If you are living with breast cancer or have survived this disease, you will have experienced how your cancer experience affects many aspects of your health and well-being. It won’t surprise you, then, that your dental health can be affected too. Therefore, it is important for you to know about the oral health-related complications of breast cancer so that you are aware that there is a flow-on effect for dentistry.
Please Keep Your Dental Team Informed About Your Treatment
If you are being treated for breast cancer, it is essential that you inform your dentist. This is because there are many medications used in the treatment of this disease which may impact both on your oral health and the dental treatments that may be required.
For example, the use of chemotherapeutic drugs may affect the rate of healing following a surgical procedure. Most patients receive chemotherapy or radiation therapy; however, some patients use bisphosphonates such as Fosamax, Actonel, Prolia, and others. The reason that some women take medication such as this is because breast cancer treatments can cause bone osteoporosis. Bisphosphonates actually assist with maintaining bone strength and help with osteoporosis.
Unfortunately, this important treatment doesn’t come without risks. Recent studies from the University of Southern California suggest long-term use of bisphosphonates may cause destruction of the jaw bone. This condition is called BRONJ – Bisphosphonate-Related OsteoNecrosis of the Jaw. Essentially, the bone loses its ability to heal properly. A wound in the bone (e.g. from a tooth extraction) may not heal completely. Infection or necrosis (bone death) may follow. While the risk of this is low, it can increase with chemotherapy.
Therefore, dental treatments and procedures that require bone healing should precede intravenous bisphosphonate therapy. Patients should understand the importance of maintaining good oral hygiene and having regular dental assessments. You can read more about this here.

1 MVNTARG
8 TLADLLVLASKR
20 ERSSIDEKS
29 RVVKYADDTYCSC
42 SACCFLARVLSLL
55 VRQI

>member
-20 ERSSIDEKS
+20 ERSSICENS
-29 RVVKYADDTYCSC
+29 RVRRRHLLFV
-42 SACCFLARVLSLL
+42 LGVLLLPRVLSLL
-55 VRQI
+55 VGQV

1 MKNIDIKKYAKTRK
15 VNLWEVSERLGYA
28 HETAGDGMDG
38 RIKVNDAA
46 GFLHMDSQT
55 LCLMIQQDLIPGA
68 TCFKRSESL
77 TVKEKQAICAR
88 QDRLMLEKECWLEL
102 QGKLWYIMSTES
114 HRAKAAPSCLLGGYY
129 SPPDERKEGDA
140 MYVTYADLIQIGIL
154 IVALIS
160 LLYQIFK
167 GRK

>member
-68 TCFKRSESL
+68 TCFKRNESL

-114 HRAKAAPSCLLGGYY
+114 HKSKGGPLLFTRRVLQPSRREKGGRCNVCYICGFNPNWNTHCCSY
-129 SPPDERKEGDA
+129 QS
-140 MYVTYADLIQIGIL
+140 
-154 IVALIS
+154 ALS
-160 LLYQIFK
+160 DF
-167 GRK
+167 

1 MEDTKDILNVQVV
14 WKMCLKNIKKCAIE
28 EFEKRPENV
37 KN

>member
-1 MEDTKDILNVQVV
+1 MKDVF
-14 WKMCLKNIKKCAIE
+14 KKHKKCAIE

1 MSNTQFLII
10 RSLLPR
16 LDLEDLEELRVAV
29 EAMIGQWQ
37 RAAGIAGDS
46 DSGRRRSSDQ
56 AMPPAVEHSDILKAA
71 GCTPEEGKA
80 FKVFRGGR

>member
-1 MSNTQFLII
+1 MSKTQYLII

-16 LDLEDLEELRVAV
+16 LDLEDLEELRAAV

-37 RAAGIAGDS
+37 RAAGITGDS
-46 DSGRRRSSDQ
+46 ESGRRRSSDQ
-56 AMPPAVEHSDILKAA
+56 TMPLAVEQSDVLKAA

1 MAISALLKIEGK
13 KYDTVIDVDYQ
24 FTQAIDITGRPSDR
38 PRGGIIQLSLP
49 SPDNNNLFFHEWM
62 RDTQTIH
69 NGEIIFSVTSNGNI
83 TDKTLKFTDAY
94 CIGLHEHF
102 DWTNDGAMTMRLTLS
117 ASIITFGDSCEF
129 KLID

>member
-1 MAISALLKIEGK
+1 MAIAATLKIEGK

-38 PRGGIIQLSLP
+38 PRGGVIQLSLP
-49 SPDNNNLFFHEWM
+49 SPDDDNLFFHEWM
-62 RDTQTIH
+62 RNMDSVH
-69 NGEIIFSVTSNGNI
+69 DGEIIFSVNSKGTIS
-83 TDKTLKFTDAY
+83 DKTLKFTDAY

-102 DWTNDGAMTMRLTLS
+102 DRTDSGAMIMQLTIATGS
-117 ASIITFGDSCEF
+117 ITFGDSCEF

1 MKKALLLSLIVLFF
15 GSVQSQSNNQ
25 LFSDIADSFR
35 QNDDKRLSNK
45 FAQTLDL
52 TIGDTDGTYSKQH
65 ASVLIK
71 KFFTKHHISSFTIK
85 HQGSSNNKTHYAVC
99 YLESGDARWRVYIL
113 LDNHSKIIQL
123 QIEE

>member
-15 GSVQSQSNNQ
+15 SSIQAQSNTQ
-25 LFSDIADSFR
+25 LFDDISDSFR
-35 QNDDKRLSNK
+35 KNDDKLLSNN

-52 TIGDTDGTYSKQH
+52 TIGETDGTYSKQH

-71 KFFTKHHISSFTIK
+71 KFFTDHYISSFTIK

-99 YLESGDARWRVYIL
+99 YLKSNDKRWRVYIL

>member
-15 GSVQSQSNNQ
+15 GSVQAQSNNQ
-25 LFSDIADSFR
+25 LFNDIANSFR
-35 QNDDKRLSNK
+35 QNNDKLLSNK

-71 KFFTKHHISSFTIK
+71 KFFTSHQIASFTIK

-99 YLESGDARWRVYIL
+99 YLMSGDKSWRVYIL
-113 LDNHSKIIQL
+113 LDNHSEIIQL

Other Ways That Breast Cancer Affects Oral Health
There are other complications arising from breast cancer treatment that may also affect the mouth. While the drugs used in chemotherapy and radiation therapy kill cancer cells, they also harm normal cells. This can result in problems with teeth and gums; the soft, moist lining of the mouth; and the salivary glands. Some of these difficulties include:
- Mucositis- a severe form of inflammation of the mouth. This condition is very painful and can affect swallowing, taste, appetite, speech and sleep. It feels like a third-degree sunburn in the mouth.
- Dry mouth (xerostomia)- this can result in increased risk of dental caries due to reduced salivary flow. It can also cause difficulties with speech and eating.
- Increased risk of infection in the mouth- if the drug suppresses white cells, which normally protect against infection, deep cleanings and other invasive procedures such as tooth extraction may carry increased risk of post-op infection. Your dentist may need to take special precautions during and after treatment.
- Difficulty swallowing (dysphagia).
- Taste alterations ranging from unpleasant to tasteless.
- Oral yeast infection from the fungus candida.
- Poor nutrition due to difficulties in eating, dry mouth or loss of taste.
- Deep aching and burning pain that mimics toothache.
Therefore, in order to prevent serious problems, it is good to see a dentist approximately one month before starting your cancer treatment. Additionally, it is necessary that the dentist maintains very close communication with your medical team so as to ensure the best possible treatment outcomes for you in all areas.
The Importance of Consistent Dental Care
Whilst undergoing treatment for breast cancer, maintaining good dental hygiene and regular dental check-ups are important. The last thing you want is a toothache when you are undergoing major and potentially life-threatening issues. Consequently, it is recommended that a patient goes into cancer treatments such as chemotherapy or radiotherapy with excellent dental health. If you neglect this part of your health during the treatment and recovery phases, it can be enough to trigger various types of dental health issues going forward.
Having a good relationship with your dentist can be extremely helpful so that they can assist you during this challenging season of your life. If you are living with breast cancer, please keep us informed of your progress so that we can ensure you enjoy the best possible dental health.